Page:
California may be leading the rest of the country into a recession, with home prices spiraling downward. But don't expect the slowdown to help curb rising wine costs.
In fact, just the opposite might happen, according to a variety of producers that I have talked to over the past couple of weeks.
Producers are facing pricing pressures from a couple of directions. The grape glut (overproduction which kept grape prices low for much of the past decade) has apparently ended, which means grape prices will increase. Also, $3 gasoline is just one part of higher transportation costs. Both are key since California produces 90 percent of the wine made in the U.S. Finally, land prices for vineyards is continuing to increase, despite the slump in housing.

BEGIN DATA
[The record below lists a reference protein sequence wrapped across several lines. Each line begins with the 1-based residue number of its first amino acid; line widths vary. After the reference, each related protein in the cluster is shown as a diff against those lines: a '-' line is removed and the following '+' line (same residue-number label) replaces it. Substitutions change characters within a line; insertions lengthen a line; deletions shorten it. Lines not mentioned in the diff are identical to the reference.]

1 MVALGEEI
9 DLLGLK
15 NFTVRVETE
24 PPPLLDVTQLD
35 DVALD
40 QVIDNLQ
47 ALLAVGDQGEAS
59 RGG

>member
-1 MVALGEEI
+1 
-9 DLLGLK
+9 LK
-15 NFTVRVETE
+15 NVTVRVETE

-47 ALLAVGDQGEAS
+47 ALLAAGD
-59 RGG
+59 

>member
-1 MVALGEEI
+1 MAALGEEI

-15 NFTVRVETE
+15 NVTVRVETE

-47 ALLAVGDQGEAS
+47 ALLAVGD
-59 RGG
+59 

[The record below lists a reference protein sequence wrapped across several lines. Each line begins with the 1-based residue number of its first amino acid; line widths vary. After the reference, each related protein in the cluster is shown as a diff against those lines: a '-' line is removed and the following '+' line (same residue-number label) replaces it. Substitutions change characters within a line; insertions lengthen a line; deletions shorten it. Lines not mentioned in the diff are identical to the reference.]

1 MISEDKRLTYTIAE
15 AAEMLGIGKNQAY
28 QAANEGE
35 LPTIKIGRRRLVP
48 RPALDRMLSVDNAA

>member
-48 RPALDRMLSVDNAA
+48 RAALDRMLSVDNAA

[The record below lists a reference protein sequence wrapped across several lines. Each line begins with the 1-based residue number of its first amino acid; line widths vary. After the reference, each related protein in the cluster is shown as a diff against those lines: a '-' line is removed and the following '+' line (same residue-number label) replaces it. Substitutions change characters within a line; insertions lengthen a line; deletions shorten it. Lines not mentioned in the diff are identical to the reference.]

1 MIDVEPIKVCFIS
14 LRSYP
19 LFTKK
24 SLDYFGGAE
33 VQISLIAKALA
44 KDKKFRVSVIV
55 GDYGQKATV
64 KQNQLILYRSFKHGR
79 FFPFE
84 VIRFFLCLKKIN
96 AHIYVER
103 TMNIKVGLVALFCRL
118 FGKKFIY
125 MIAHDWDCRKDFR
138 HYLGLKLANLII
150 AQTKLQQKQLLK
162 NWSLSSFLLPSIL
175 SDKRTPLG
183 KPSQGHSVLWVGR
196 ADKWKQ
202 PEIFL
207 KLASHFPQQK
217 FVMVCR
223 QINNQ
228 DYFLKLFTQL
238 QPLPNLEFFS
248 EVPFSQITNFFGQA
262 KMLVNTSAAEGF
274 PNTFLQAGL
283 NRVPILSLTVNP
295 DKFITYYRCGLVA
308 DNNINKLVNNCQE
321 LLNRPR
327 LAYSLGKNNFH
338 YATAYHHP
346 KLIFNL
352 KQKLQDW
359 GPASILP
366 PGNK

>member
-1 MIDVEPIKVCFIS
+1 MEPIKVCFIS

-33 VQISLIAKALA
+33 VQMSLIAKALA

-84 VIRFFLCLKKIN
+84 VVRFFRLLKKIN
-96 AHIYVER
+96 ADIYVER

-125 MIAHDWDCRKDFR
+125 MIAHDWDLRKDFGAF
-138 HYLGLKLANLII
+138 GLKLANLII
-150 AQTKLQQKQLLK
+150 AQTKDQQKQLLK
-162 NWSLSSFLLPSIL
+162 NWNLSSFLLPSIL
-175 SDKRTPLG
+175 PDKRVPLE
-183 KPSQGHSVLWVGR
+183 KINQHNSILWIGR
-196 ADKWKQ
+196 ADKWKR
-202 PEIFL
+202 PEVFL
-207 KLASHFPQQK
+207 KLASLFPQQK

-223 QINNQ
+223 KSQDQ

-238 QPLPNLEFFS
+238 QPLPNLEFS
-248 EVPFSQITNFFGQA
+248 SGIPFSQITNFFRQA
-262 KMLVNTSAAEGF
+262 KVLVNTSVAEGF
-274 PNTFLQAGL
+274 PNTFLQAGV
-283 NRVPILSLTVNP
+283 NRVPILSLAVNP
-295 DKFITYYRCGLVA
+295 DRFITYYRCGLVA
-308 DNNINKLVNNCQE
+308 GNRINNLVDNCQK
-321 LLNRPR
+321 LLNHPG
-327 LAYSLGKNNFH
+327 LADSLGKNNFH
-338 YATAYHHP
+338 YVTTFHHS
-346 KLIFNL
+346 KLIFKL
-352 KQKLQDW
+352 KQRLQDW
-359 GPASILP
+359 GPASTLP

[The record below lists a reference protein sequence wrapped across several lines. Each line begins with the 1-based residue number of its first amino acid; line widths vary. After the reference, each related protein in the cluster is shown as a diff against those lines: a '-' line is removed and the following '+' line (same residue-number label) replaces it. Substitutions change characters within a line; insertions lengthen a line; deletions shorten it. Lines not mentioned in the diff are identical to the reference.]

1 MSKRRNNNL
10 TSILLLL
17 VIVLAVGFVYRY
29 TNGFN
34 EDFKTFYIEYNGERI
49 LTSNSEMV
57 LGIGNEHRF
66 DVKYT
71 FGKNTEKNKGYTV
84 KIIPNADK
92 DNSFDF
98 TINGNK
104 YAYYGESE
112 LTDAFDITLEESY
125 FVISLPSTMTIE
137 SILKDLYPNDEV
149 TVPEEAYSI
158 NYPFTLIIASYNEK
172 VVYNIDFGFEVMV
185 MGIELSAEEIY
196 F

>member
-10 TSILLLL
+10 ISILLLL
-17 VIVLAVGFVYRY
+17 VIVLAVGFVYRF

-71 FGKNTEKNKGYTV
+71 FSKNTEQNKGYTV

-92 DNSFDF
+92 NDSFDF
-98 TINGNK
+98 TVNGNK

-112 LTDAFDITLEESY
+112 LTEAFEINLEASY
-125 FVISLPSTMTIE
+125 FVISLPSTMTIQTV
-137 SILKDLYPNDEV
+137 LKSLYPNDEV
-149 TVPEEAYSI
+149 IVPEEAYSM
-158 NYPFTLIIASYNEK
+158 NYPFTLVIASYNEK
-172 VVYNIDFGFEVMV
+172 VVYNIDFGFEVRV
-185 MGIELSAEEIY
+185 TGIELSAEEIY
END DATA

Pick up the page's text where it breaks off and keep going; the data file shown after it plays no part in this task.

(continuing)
Meanwhile, the weak dollar has raised the price of imported wine, making it easier for U.S. companies to raise prices. Australian or Chilean wines that cost $8 a couple of years ago now cost $10 or $12. So some U.S. producers have raised the price of their product to take advantage of the foreign increases.
But what will happen if the economy slides into recession? The people I talked to expect to see wine sales decrease, and especially for the biggest growth part of the market, wines costing more than $15. There may even be a shakeout in the business, with smaller, undercapitalized wineries closing.